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The Dawson weekly journal. (Dawson, Ga.) 1868-1878, November 26, 1868, Image 1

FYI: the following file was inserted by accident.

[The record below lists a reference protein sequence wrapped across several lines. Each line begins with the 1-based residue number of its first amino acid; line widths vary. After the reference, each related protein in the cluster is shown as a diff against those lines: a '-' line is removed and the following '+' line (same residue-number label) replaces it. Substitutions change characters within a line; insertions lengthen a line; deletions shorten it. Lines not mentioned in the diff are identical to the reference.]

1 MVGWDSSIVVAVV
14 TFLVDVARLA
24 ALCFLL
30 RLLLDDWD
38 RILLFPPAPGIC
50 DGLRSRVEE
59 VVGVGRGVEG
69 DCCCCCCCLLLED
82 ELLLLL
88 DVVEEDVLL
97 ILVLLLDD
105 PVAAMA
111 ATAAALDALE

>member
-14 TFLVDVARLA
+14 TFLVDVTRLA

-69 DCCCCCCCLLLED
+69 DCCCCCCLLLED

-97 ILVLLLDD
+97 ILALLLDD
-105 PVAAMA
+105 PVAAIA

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THE DAWSON WEEKLY JOURNAL. vr V a— - - ••• = -- - = .. and-- - ... 13Y cimrsTiAiV, noVL &: 66. - j)utosfll^<K!tcchiu Mpva 1, Three uioui hi. i . ,T. •]. .i’>.... 1.. .Oft 7-5 Six months 1.. .>1 25 Ou» year $2 00 It ales of *1 (tv fr Hulun : One dollar pef nquiraof tell likes J&K the grel insertion, and S.-vebt'-five OfhW per »qn*re for each subsequent insertion, not ex ceeding three. * "• One square three months I 8 00 One square six months !‘2 00 One square one year ‘2O 00 Two squares three months I‘2 00 Two squires six months 18 00 Two squares one vear 30 00 faunh of a column three moths 30 00 Fourth of a column six months 50 00 Half column three moths 45 00 Half column six months 70 00' On* column three months 70 00 One column six months * ou Liberal Jieiluclions Made on Coat rail mtdvertlsemenln. Legal Advertising. Sheriff's Stic*, per levy *2 60 Mortgage Fi Fa Sales per squire 5 00 Citations tor Letters of Administration, 8 on »i « »* G.u»i Dismision from Apministration, ft 00 .• *> On udianehip, 4 Oo Application for leave to Bell laud, <> 00 S*l«« of Land, per square 5 00 Kwlesof Perishable Property per »qu r, 3 on Ka'iees to Debtors and Creditors 3 60 Foreclosnre of tfortgage, per square, 2 O Betray Notices, thirty days, 4 01 Job iVorli Ot every description exe anted with neatness and dispatch, at moderate r«(*s. i 1 RAIL -ROAD GUIDE. loullitvettcrii Ituilrottd. WM. HOLT, Pres. | VIRGIL POWERS, Hup Macon 5.16 A. M ; arrive at Oolsm hus 11.15 A. M ; Leave C'llu 'bus I‘2 45 P. M • strive at Macon fi 20 P. M. Leaves Macon 8 A -If; arrives at Eu faula i SO, P M ; Leaves K ifitula 7 20, A M ; Arrives at ilacon 4 su, P M. AI.BANY BRANCH Leave* Bmiihville l 46. P M ; Arriveß at Albany 3 11, P M; Leaves Albany 8 35, A M; Arrives at Smiihville 11, A M. Leave Cutf.hert 3 67 I'. « ; arrive at Fort Gtina i 40 P. if I Leave Fort (} ,ina7.oi A M.\ ariive at Cuthbert 9.“5 A. if. JVttcou «fc >V*'t«rii Railroad. A J WHITE Presiffenl. B. WALKER, Superintendent. DAT PASdK-SUJJtI TRAIN. L»*t«i Macon ... 7SOA. V. Arrivea at Atlanta . W 9.. ■ 1 6i 1 . A Leaves Atlanta ? '’ l £' »' Arrive* at 11 won ... 1 30 r. Al. NIGHT TRAIN. Leaves Macon ■ • 8 45 1 U. ▲rriv»H ni A.tUuU . • 4 60 A. »• Leaves AuUut* • • 810 V M Artfves at Maoon . . • 126 A. 11. U'rtirru & Atlaiilio Rullroad. CAMPBEi.I. WALLACE, Sup’t. PAT pahsknotk train. Leave Atlanta . • 845A. V. Leave Dalton .... ‘2,3.1 P. M. Arrive at Chattanong* . • 5.2- I M. Leave CnaUußoO** . • *'2° *■ * Arrive at Atlanta . . . 12.05 !’• M- Ml(JIIT TRAIN. Leave Atlanta . . • 7 00 P M Arrive at Clia'tanooga . . 4.10 A M Leave Ohat'aoooga . . 430 P. M. Arrive at D dtou . . . 750 P. M Arrive at Adanta . • • 141 A M. (Sards. LEVI O. IIOYL, ATTORNEY AT LAW, Dawson, .... Ga. ■V\TILL practice in the several Courts of v V Lt<* ami Equity in this Kt» e and tlie Circuit Courts of thc-Uuited States for ihe Suite of G o r gia. Also, attemi n given to COHMISSION in BANKRUPTCY. C. B. WOOTEN* ATTORNEY AT LAW, JJairson, On, j*» 7* 1868 ly I)R. It. A. WXrNOCK, OFFERS his Professional services to th»* citizens of Chick lsawhatchee and its vicinity. From ample cxpericuce iu both civil tnd Military pi active, he, is prepared to successfully, cases in ©very deimrtfneut of his profession. oei22’6Btf T. J. PRATT. J B. CRIM PRATT & CRIM, DRY GOODS AND Grocery JVterohants*, DAWSO*, - - CEOIIGIA. LIBERAL advances made on Cotton ahipned to our correspondents in avail* n*h and B iliiinore. 00tZ2’fi8iy* BYINTGON’S hotel. (Opposite Tlie Paseenger Depot.) WACOM, - - GEORGIA. T' s Now open for the reception of visitors A Having spared no expense in tarnishing this House new throngt-ont, and determined that the Table and Bar shall be inferior to hot,* in the South, I feel confident tiiet I can offer to tnv old patrons and the public aU that they can wish in a Hotel. Call and see me. J. L. BYIXGTON, octg3m Late of Fort Valley, Qa. ISAACS 1 IjSUSEjT HOTEL AND RESTAURANT Cherry St., . Viacon, On. & ISAACS, s j j Proprietor. tW“ Free Coach to aml from H«tsl.jf] 1 MONEY! MOfIEY!! MONEY!!! ) ’ 3S v ._ IN DAWSON ! mi MONIVJIM SAVANNAH ! Still More in Baltimore ! Most Money in New* York J Ayul Mniii-j World without tiltl LIVERPOOL ! WE have, after much effort, succeeded in perfecting our strung, m- ins to Ad vance on Colton And are row prepared to atlvai c, at very low rat. sos iuti-rest, on Cot ton in store in our in D.iyvs, o. more, New York, or Liverpool, and allow planters to hold their crops for the sptiug market. Respectfully soliciiing patronage, we are in readiness to serve ail who may favor us ■villi their cotton. ('IIEATII TI, UAJCItI* & CO. Dawson, G:i , November s;tf WATCHES, JEWELRY, SIYER-TOE, k, At the old Stand of JE. J. JOILVM ON &. CO., fto. 07 iflnlbcrry tef., near Lanier house, MACON ’__L “ GA> I AM now receiving, lur the Fall and Win ter trade, a fine -election of WATCHES, (■LOCKS, JEWELRY. SIT. VER WARE, FANCY GOODS, PIANOS .-.r! c h r imr smal instruments, WALKING CANES, ROGERS' TABLE <£• POCKET CUT LERY, etc., which, wiih mv In'iner Will be sold at VERY LOW PRICES FOR CASH. A Call is r so. clftillv soli i>. and. E J. JOHNSTON. WHEELERS WILSON’S Snving Machines, IVcedles, And all new improvements. Public attention is called to these Machine-, fur sai ■ at manu facturer’s prices hv E J. JOHNSTON, Agent for Middle U otgia. Gna Barrels, Locks and Mountings. I have for ssie over 5(10 Gun Barrels, which 1 am offering at low figures E. J. JOIINSTON. WATCH WOSSK. I ulu prepared to do at short notice, in a superior wanner and lully warranted. Also, •t«*a*-lry and all S andarJ Sewing M*cliin«B repaired at «liort uotlce. lov6;3uj E J JO FT VS TOY. LVniiLtHlKili s?msmwVmmmL D. C. HODGKINS & SON, MACON, GEORGIA, DEALERS IN GUNS, PISTOLS, AMMUNITION, ASD Sporting Goods OJ every Description. 1 T ATS 80MKTHIV0 N*w IN TUX WAY »f I y BREXCH LOADING RlFttS *"d SHOT GCNB, aijo ipvtie -inspection of their s'oek for tne comine: eei*on. They are also prepared to furniidi tlie farmers WINCHESTER CUTIS. And the Catridpee. at the very lowest, prices. And notwithstanding the advance in pr ; re and K reat scarcity, in consequence of 'he ex traordinary denial and for the Nna. 14 »"d 2, (fi inch,) Kmttii A- Wesson’* I4«'- YVtVCI'a, *e have, by an exertion, been able to procure them in a snnil quantity, and »ro ready to furnish them on caily apntiea tion. novSfit A i'AVOES NijJEUEHL A f Y friends in general, and subscribers in -L'X pariicular, will do mi a special favor by calling on .Blixlgf 711183* at TV. TI. 4*«‘t‘pte*’ s*Boi'*‘. and pet a copy ot mi “Guide to Deal h,” by the loth of next month. I need help to wind up the expense of printinp, &o, iiy respects tovdl who will favor me, JAMES J DAVIS, M.‘D. P. i! —Falter not to make the le<p. Testi moniala are bri ip had as tn the efficacy ol the medicines held forth in the Work. Oct. 9—2 w J J. D. Valuable Plantation FOli SALdil. I OFFER for sale on terms that will be made satisfactory to a good responsible purchas er, for the reason that l am not a plat,ter.— My plantation, six miles on the Kiil Road be law Daw.-on, two and a half miles front Graves’ mill, containing lourteen hundred, seventeen and a half acres. This place is healthy, acknowledged to be one of the best places in the county of Terrell, being a good ■dock (arm, well wa'ered, good orchards, and in abort, a desirable home. It not sold b v the 15th December next, will be fon'r« nt. For terms, applv to Jfcstra. Orr, Brown A Go., at Dawson, G*. or to 'V. T. BUPGf, nov6;2m Charleston, 8. C. LANIER HOUSE, JIACOT, s : UEVUGIA. COLIJEE&BOYS Having assumed the management of this House, respectfully solicit a share ot pouHo patronage. Free Omnibus to and from the llon*e. At tentive Porters. norS'*- • MARSHALL HOUSE, A. B. LICE, Proprietor, Savannah, - . DAWSON, GA., THURSDAI, NOVEMBER 1808. Dawson Business Directory. Dry Good* .Tli-rrlisii»f*. I) K % TT, T. .J. Dealer in all kinds of L Dry Goods. Main Street. B, BltOtVA A. CO., Dealers in Fancy and 'tuple Drv Goods, Main st., under '‘Journal" Printing Office. QlEssiiu, s. a*, it into., n.a'cis til 111 Foreign and Domestic Drv Goods, C otiiing, Boots, Shoes, lists, Truuks, *e.| Main si. I O VI-HNS «3t 4k s: err IT, Dealers kj in Staple Diy Goods and Groceries. .If 'in Street, |)«BHKTs, J. \V. a 4 O . Deal I V era in Fancy and Staple Drv Goods,and Groceries, Norih West corner Public Nqiia-r. l> ffi . W. , Main street. Flour, Meal and Provisions generally, at sharpe & Brown’s old stand, M sin st. EOUI), IS. 11.. Dealer in Groceries ami Fa mil v supplies generally, next door to *Juurnal M Office, Main at. / 1 lli rii A: S|TITIO\N, Grocery KJ and Provision Deulets, South side Pub lic Squire. r ilMll TI A SII AHFJE, Dealers I in Groceiit sand Frovistoos, opposite y-’uhlic Square, Main st. \ U & IMRUOTT, Dealers in Dry Goods, Oroceries and Provisions, ‘2nd door from Hotel, J/iin st. % VOOTI’K, wm., Dealer in Groce-- v v ries and y j iOvisions, Block, Main street. [OV iafv!* sl , ,S, s:.. Dealer in Groce J ries and .Provisions, Jfiin st. Diiig^isl. C't II KATII l IS, C A., Druggist and J Physician. Keeps a good supply ol Drugs and Medicines, and presetibes for all the ills that f! ah is heir to. At his old stand, the Red Piug Store, Main st.. VYiirelioiiM’i. iT'IJI-'TON, .9. A., at Sharpe A Browu’s old stand, Main street. IOYLEhS & GKIFFI4, Ware -4 house and Commission Merchants, Jfiin street. ?Xillinory. u[iLLi.uisti», mss mn.- iY Ll E, keep- constantly on hand the latest styles of Ha’s. Bonne's, Dress Tritn mingo, Ac., Loyless Block, Jfiin st. Wjitcli It < |i;> in r. i I-t-UNf, .BOHN I*., will repair 1 V Watches, Clocks, Jewelry, J/u-ic Book-, Aeco and ens, kc , always to he found at his oid stand, on North side of Public Square livery Stubles. PARSUI A SII IK I*E, Sale and A Livprv Stable, Ilorses and Mules for sale and hire lluis s boarded. North sidr Public Square. PRI.\CE, A. 4.4. A J IK , Sale and Liverv Stable, and dealers in Horses aid Mules. Carriages, Buggies and Horses for hire. Horses boarded on reasonable terms at their new Stable on Vain st. 'S'ob:s<’«'o»!isf. IK4VIS, W. ‘l’., Keeps constantly on -/ hand, all grades of Tobacco, at Alexan der k Parrott's, Main street. <au«»niith. SVH ITSI, J. C». S., Dealer in Guns, Pistols, Cap*, Cartridge o , and sporting goods generally, Main at. £rlo<;ii. \yA«D, PATRICK, Dealer inline W Wines and Liquors, Cigars, &c., J/ainst. Tvstlr saloon. BYRD & COKED, HAVE on band, at their store on Main at., T'*it door to J L Tucker & B.o’s store, PSt fc? |( DiSTEIh, and are prepared to serve them up to suit th« taste of ail. Come and try them. Dawson, Ga., Uct. ‘29th, 1868— ts Guide to Siciilth! MY Guide to Health i= now published in good binding and plain type. Sub senbera and others wishing a book or hooks, c«n be accomodated bv calling on J. A. Aft in- at Ihe Sure of W. M FEEFLES’. Lovbsa Block, Haw.-on, Ga S OI I;n j. DAVIS, M. I». Aug, 27th, if. BROWN HOUSE. E. E. IS It OIV 81 A h«.l, Fourth St., Opposite Passenger Depot, Jfiaconi Ueoryla* the Ist of July tho business of »his House will be conduct' dfn E. E B»own & Son, tn* Senior having associated hi* poii, Wm. F Brown, in the management and in terest of the Hof* l. The hon-** contains sixty rooms, which are reserved chiefly for the use of tiavnllcrn aid transient gties's Competent assistants have been se«* cured in every and partmeot, and eve ry attention will he paid to ensure comfort to their customers. Rooms clean and airy, and the table always supplied with the best the oou'itrv ufiord*. Poners attend arrival and departure of all trains to convej baggage and conduct passengeis across the street to their quarters. jul>27,tf SAVANNAH REPUBLICAN, daily and weekly, Bj -T. R. Sneed. To the Merchants of the South, and capo, cialiy of his State, he looks with confidence for a generous support, promising them, in return, the best news, commercial tnd polit ical journal that his experience and capabili ties can produce. TERMS: £*U.V One Tear. SIO,OO “ *?I. "•""•hs, 6,00 “ Kor s less time, pe-month, 1,00 Weekly, per year, 3,00 j; it, ravnieut in advance for either edition jvfll be required, without exception. All letters shofiM lie atMreaa*xl aa l-low, J. It. SREKD, liepublicanOffice uovlStf Ga. Fiom the New 1 Orleans Times, October 25. A New Orleans IlnnkrrSiviii «3l<-<1 out nf $15,000, About two weeks ago a solia looking gentleman, with clerky air and business habits, arrived in this city from New York, accompanied by his good lady. His visit was specially directed to a young, high-toned and popular mer chant, wbo lately advertised in the New York paper- for a partner with a capital to engage in a lucrative branch business.' There was an nir about the new comer ' peculiarly attractive—a scorn of all show and sham, a devotion to strict office habits, and an exhibition of quickness and nptituda well calculated to impress h e-ell 2t - nif.t _. ir. ... \ -'cv.o ft tend, in the SDortcet end most -iuoiness-like terms, that he was out of employment, had seen the advertise- i ment, examined tho reference' and en terl rise, liked it, concluded to go in, and here he was. Perhaps his capital was too limited, hut it was all he had, con- ! sis'ed of thirty five thousand dollars tight exchange, a uote of fifteen thou sand dollars, already due, gilt edges, &a., and—there it was. If, upon re flection, our friend thought they could make terms, why so; if, on refl etii.n, he thought differently, why so, also; no hurry, be would call again to morrow, and —good morning. The next day’s sun brought, punctuii! to the appointed time, the commercial candidate. Victim had decided to entertain tho proposition favorably. Here again the systematic merchant shoue forth. Os course a proper knowledge of each other’s pri vate ar and commercial standing was the uiain necessity lie had already satls fi and himself upon Iknse poin's with re gard to his New Orleans frier and before he packed a shirt to come here—trust him f.r that—he now begged leave t" r*f rto liis own credential*, and they were in the shape of about fifty Inters, all speaking in the highest rra« o f the bearer, and all stamped with the print ed headings of the writer.-;' firms, some of which were among the most promi* n n ct men in New York city, A* if tbeso were not enough, he proceeded to "ile Petit n on Ossa by the pr; duction of one from G wercor Fenton, of New York, exhibiting the closest iulimacy with i!*at official, and a cot fi lcr.ce in bis integrity, capacity, aLd Lonely rathei rare for the diamond cut diamond ag welivein, Tho greatest appan ut lati tude was allowe 1 U r tLo detection of im posture, supposing any existed, ! ut so neatly and unblushingly was the game played that not the least suspicion was awakened either in the mind of the vic 'irn or the order and more disinterested heads whom bo very wietly coosubed Unlike the course of true love, this union ran smooth; the buns were pub lished under the usual 00-partnership head; an expensive < flico was engag'd in opposition to the younger and more prudent merchant, whose ideas of econo my were further outraged by Now York in insisting upon having tho office car peted. lie intended to introduce “now wrinkles” into business here ; he saw no reason why he shouldn’t be comfort able. He did introduce new wrinkles, and became dc-idedly comfortable as follows: After a day or two elapsed, he manifested his read,ness to call at the hank and arrange the financial basis of his bnsinrgs. Thither the partners went; the letters were there exhibited anew, the bills of exchange scaled and d< pos i’ed, he not desiring to use thorn until trade had fairly commenced The pres ident was equally charmed with him ; thoroughly posted upon the mysteries of finance, as be was with the details of trade, petsinally acquainted with seine of the correspondents of the bund, as well as with the nature of its husiuess, he speedily established r confidence iu the mind of the astute financier far more profitable, as aftirward proved, than thi.t with the young merchant.— Reforo leaving he showed a letter fiom a New York firm of well known stand ing, requesting the presid. n‘ in question to pay for them the fifteen thousand dol iar nate. if requested by the bearer,and draw at sight, w ; th comn i-sions and ex change as u-ual. He stated that he ! might probably r<quire the money in a few days, and would they accommodate him, or rather his New York friends ? The president was di-posed to do so, but prudeotly suggested the amount be passed to the credit of the firm This did not comport with our fricud’s busi ness ideas; good benorediy he ct.uldu’t thtok of this; partner might die before they were fairly under way ; no, do, i( was a private matter. If he received it it must be on those conditions, aad he smiled a ba,'py, careless, shrewd smile, the freemasonry of which is so well known in t>auß circles, and which went direct to the president’s heart, who would only be “too happy to oblige.”— At tho conclusion of this pleasing in terview tho two partner’s strolled up tho street. New York’s wife, he said, wav anxious lo see Mobile; be believed ho w uild fako a run over there.' New Or leans assented. Ho would be back the day after to-morrow, and bo at the office at 11 o’clock, sharp Would bis part ner wait for him if he happened to be a few minutes late ? Certainly partner would, and he did. He waited the whole tl y. He is wailing vet, and the .enterprising merchant has yet to make j his appearance, either at the cfTi ie or anywhere else Ile did go somewhere, ; bui before going he visited the bauk and Lad another chat with the president aud walked off with the fifteen thousand dol lars. No suspicion was aroused for two j i —. . 1., acm uvt-i uic Mites I revealed tho fact that the letters and ; bills of exchange were all forgeries and i the dashing New Yorker a swindler.— That fit in has since been dissolved. I 1 hat bauk president has grown suspi . ciousof all knowing busiuess-meu. He look* tharper at visitors than of old, and his depositors are beginning to coai plaiu of discount strings beiug drawn tight. The glo-m hanging about the financial portals of his institution, and a vaoaut. t ffice, wi'h a roll of carpeting, to let on Caroudelet street, is the sum aud result of all the brilliant anticipations of that linn with the new wrinkle. Au Ilitimua Haunted House. Greenburg, Indiana, has a senra tion; it being nothing short of a haunt ed house. The Herald of that town says the houso is situated near the railroad track, and had been occupied some months by an liish family The ghost makes its appearance every night, just as the clock strikes twelve, and for half an hour makes itself at hoino by throwing chairs, tables, cook ing utensils, etc., about the room, in a promiscuous manner. The family stood it as long as po siblo, and then moved out Another family moved in, but got enough in one night. The owner offer and twenty five dollars to any one wlio would “lay” the ghost, and a young man, pos-essed of more courage than money, offered to do the job Hu armed himself, aud repaired to tire bouse. J us 1 as the clock struck I .he hour of midnight, a slight noise was heard, followed by a groan. About i his time doors ja the uoper part of thfe I house commenced shutting ia * mys terious manner. This continued for some time, when the door of the room in which tho young man was sittin" sudden'y opened, anil a lady, dressed in black, and deadly pale, stood before him. He started toward her, w hen she vanished through tho door, and on j going to the door, she was nowhere to I be aeon. The house, several years ego, i was the scene of a moat brutal rnur- | dor. is which a man killed his wife by j cutting her heart nut. Ho left the country and did not return until the war broke out, when he enlisted in a New York regiment, and was killed during the storming of Vicksburg. Men —lt. should ba the aim of young men to go into gO"d society— we do cot mean the rich, nor the prood, or the fashionable, but the society of the wise, the intelligei t, and the good YVhcro yon fi.ii men who know more than you do, md from whose conversa tion j'u eao gather information, it is always sife to be found. It bae broken down many a mao by as sociating with the low and vulgar, wbero tbo ribald song was incu oatod aud the indecent story told, to excite laughter or influence the had passion?. Laid CUrendon, attributed success aud tnp piness in life to associate with prrsons more learned at and vir’uous than our tteitc*. If you wish to ho wi oand res* ptoted, and dutire happiness aad not misery, we advise you to associate with the intelligent and grod. Stiive far excellence and strict integrity, and you wi.l never be lound in the sinks of oollution, or ou the benches of revilera a;.d gambrels. Once habituate youi selves to a virtuous course, once secure a love ft rgo id s iciety, and no punish ment would be greater than by accident to be obliged for a half a day, to asso ciate with the low aud vulgar. Men Wanted. — The great watt of this age is rnen. Men who are not for sale. Men who are boucst, sound from center to circurnfercrico, tiue to the j beau’s core. Men who will condemn 1 wring in friend or sue. in themselves as | well as others Men whose conseienees ! are steady as the Dccdle to the p >ic Men wbo will stand for the right if the heavens totter and tlie earth reels Men who can tel! the truth rnd lo k the w tld and the devil light io tho eye. Men that neither btag nor ruo. Men who eaD have courage without shooting to it Men in whom the o.iurage of everlasting life runs still, deep aud strong. Men too large for sectarian bonds. Men who do not cry or cause their voices to he heard on the street, but who will not fail nor be discouraged, till juigment be set in the eauh, Mtn who kuow their messages aud tell them. Men who know their own business. Men wbo know their places and fill jthem. 'lberuihat will not lie.—The men who are Dot too lazy to work, or j too itr. ud to he poor, l'he men who are willing to eat what they have earned, and wear what they have paid for. ■Boosters. Ey proj j billings. I Thare is not on the whole horizon ov live natur a more p'eaztng anti strength ! ening studdy thun the Rooster. This j remarkable package of feathers has bin i for ages food for philosophic as well as ! the siinpte curious mind. They be ! long tew the feuthered sekt denomina ted poultry, ami are the husbands of menny wives Iu Utau it is konsidureJ a disgrace tow speak disrespeklul of a rooster. Hrigham Young’s coat of arms is a rooster tn full blast, crowing till he is almost bent over double back ward. The flesh ov the rooster is very sinr ilar tew tho flesh ov the hen ; it is hard to distinguish the diffrenue, espeshly in yure soup. Roosters are the pugjy wear the belt, am! having no shoulder tew strike from, they strike from tho heel. Roosters, according to profane histo ry, if my odtikashun remembers me right, were formerly a man, who come su idenly upon one ov the heathen gods at a time when he want prepared tew see company, and wnz for that of fence rebuilt over into the fust rooster, and waz f l'evei afterward destined to | crow as u kind ov warning. This change from a man akounts for their fighting abilities, and for their polite i ness tew the hens. T hare is nothing in a man that a woman admires more thun his redJyDess and ability to smash another follow and it iu jiss so with a h-n Wien a rooster gits liekf and the hens ad march oj b with the other rooster, if be amt huff 30 big or handsome. It iz pluck that wins a hen or a wo man. There is a great variety ov pedigree among the roost, r race, but for stiddv bizuess, give me the old-sash dominiqtie rooster, shert—legged; and when they walk they alwus strut, and their buz ums at ek out like a alderman's abdom inal oupbc ard. This breed is hawk coloretl, and has a crooked tail on them arched like a siekls, and az full ov feu’.ht-rs as anew duster. Hut when you oi nie right down to grit, and throw all outside influences overboard, there ain’t nothing on aarth, nor under it, that can out style, out stey, out brag, or out-pluck a regular Hunt urn rooter. They alwus put me in mind ov s very small dandy practicing before a looking-gins*. They don’t weigh more than thirty ! ounces, but they make az much fuss az a tun. 1 have swell them trying taw . pick a quarrel! with a two boss wagon j and don't think they would he**itite : tew fight a meeting nousd if it waz the least sassy tew them. j It seems tew be necessary that there should lie eumthing ou'rugeoiM in ev ijthing, te*v show us whar propriety ends and impropriety begins. 'This iz the melanchoily case in trie rooster affair; for we have the uhunehi roos ter, the greatest outrage, in my opin. yun, ewr committed iu tho armala of | poultry. These kritters are the camels ! arnurig fowls, they mope around the ; barnyard, tipping over the buy racki 1 ands epp ng 011 ttie yung goshns, and i eviy now and then they clow conlu a,on If enny body shou’d giv me a shanghi rooster i ahoull halter him and keep him iu u box stall, and feed him on cut teed, and if he would work kind in harness, all right; if not, I would butcher him the lust wet day that cum, and suit him down tew giv tow the poor. Hut thar aiot noboddy a going tew 1 give rue one ov this lireed, knot if i know it; i don’t think there ia a man on earth moan enough tew do it. Roosters do but very little house hold work; they won't lay enny eggs, n r try tew hatch any, nor aee tew the young ones; this satisfys me that there is sum truth iri the mythologi kal ackount or the rooster’s fust uri gin. ’t u kunt git a rooster tew pav enny attenshun tew a yung oue; they spend their time in crow ng, strutting, and occa find a worm, which they make a remarkable fuai over, calling up their wives fr* m a distance, appa rently tew treat them, but just nz .ho liens get thare, this elegant and elabo rate cuss bunds over and gobbles up the morsel. Just like a man, for all the icorld. Jacob Winans, ol Milton Mahoning county, Ohio, was born 1769, aud mar ried at 21 Ilis wife bora him seven teen children, fourteen of whom are .n*w living, the youngest having turned fifty. He has frt queutly walked his fif'y five miles a day, carrying a pack. At the age of ninety-five fcc walked from Waterford, Erie county, Penn., to his present home, in two days. In July last, at the age of niucty-niac years, he walked from his daught ers’* redd dcc iu GsrretsviHs, to I Milton, a distance of thirty-one tniies, in less than six consecutive hours, with oblj odo rest, the morcury at 96 decrees. Ho lias not ta3ted Intel liquors f or over six y ycarp, nev er paid a dollar to a doctor or a lawyer, has voted at every Presidential election sinee the adoption of our Constitution, and has served biscountry iu two wars. Temperance pu's wood on the fire, meal in the lariel, flour in the tub, mon ey in the purse, credit in tho country, contentment in the bouse, clothes on the bairns, vigor in the body, intelli gence in the brain and spirit in the whole eonsti'ution. Why is a son who obj ct to his mo ther’s marriage like an exhausted pedes trian? Hocauke he can’t go a step far -ther. a Vol. 11l IYO. [.From the Southern Recorder. Woman’s Ednratiou. YY « bare been readingquifo an infer*- cstiug essay on the suhj o’, and b«g leave to differ with the author and oth ers that he quotes. We do not deem it necessary that a woman should wada. through the classics, the higher branch es of mathematics, and the abtruce sci ences, such as chemistry, philosophy", &0., &c. Not that they have not minds to oomprebcDd and master them; but that their relationship to society and peculiar spere iu life does not demand such an education. It is time thrown awuy, and the old common idea, and must study the classics, matne*,,, &o ,to discipline and strengthen ’ tuiud, all stuff. \Y e would not give one hour of Lonest mental cxeroiso io the writing of a composition, for a day’s study of any branch of scicuce In the composition, all the faculties are drawn out, pr should be— correct English, cor-, reet punctuation, the choice of words *Dd fitting words, argument,, logic, im agination, originnlity, and what learning the scholar has picked up and bow to apply it to any subject he or she may write upon. Y\ 0 would not bo understood, by any means, to speak lightly of science of any part of education; for all are impor tant; but we do mean to be understood that there should bosoms common sense manifested in the education of yoath, and especial y our daughters. Give to a woman that will be brought into play in every day life. Our daughters are to be wives and mothers, and they bbould be so eduoated as to fit them to be intel ligent wivos and educated mothers. A mother will uot talk Latin and Greek to her child, neither will she troubio it wTb science, &e. A woman shoald bav<* a thorough English education, embrac ing a thorough knowledge of the Eng li*h language, arithme'ic, geography, history, the outlines of natural philoso phy, cbi mistry, physiology, and a deep religious conviction of her duty to God and her children. If after a mastery of the above 1 ranches, she has time to be taught the classics, or a poli ic eduoati n let her have it even if she desires •- knowledge of navigation and militaty science. A woman who understands her duty to her children, will fay the foun dation of their education while playing around her knees or asking her ques tions. If children did not have inquisi tive miods and show forth the divinity of their natures in a desire i r knowl edge, then the mother need not be trou bled with too much education, save only for h<r own gratification or a display iu society. 13ut it is an undisputed fac', that in telligent mothers make intelligent ard educated men We mean to say by that, intelligent women arc an incentive for men to read, to think, to study and t<v elevate themselves in the opinion of their female associates. No man likes' to be thought inferior to his wife, sister or mother; aDd when one is thrown into the society of an educated woman, who c»n talk upon any or all subjects, ho feels mortified if ho is not her equal we may uny, her superior. It is an in nate feeling with a man who has a proper sense of bis admitted advantages in society and to woman, she being con sidered tho weaker vessel. IJnt to go hack. We trtat this sub ject frt m a natural stand point, or the duty of a mother to the child As we said, children are inquisitive, and ask a thousand questions upon all subjects, some that would stagger the best inv formed ininde, but they aU relate more or less to philosophy, aclence, art or nature, A child takes in its early ed ucation through the eye, and being en dowed with reason acd perception, de sires to know the cause for every thing, as it sees the effect. No parent should turn a child away when it aska a question that relates to objects, cause and effect. It may be a question tbut the child conld not be made to under stand ; but if one has the faculty of simplifying, it can be answered. If a woman has been properly edu cated, she tan an-wer all ques tions to tho satisfaction of the child, thereby imparting knowledge, and ere ating in tho child a further desire lor information. We have once been a child, and we judge all by ourselves. We eny, so eduoale a woman, that she will be a companion to her hus band, and a teacher to her children) and if she has a thirst for knowledge, she will find 'ime to improve hoi mind jin whatsoever mincer sbe thinks prop ! er. *ia?*An old waul, somewhat advanced iu years, whose vivacity approached the borders of impertinence, asked an old man, in ra her a jeering tone, why h<> was always dressed in black, and what he wore mourning for. I “for your charms, miss, “he gwiiaat ly r piled.